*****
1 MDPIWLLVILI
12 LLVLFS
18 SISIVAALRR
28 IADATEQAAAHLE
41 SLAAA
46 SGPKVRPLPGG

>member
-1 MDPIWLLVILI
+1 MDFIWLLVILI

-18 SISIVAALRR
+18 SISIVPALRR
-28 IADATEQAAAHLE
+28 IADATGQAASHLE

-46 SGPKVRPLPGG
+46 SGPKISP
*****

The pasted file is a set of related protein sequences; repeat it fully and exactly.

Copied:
1 MDPIWLLVILI
12 LLVLFS
18 SISIVAALRR
28 IADATEQAAAHLE
41 SLAAA
46 SGPKVRPLPGG

>member
-1 MDPIWLLVILI
+1 MDFIWLLVILI

-18 SISIVAALRR
+18 SISIVPALRR
-28 IADATEQAAAHLE
+28 IADATGQAASHLE

-46 SGPKVRPLPGG
+46 SGPKISP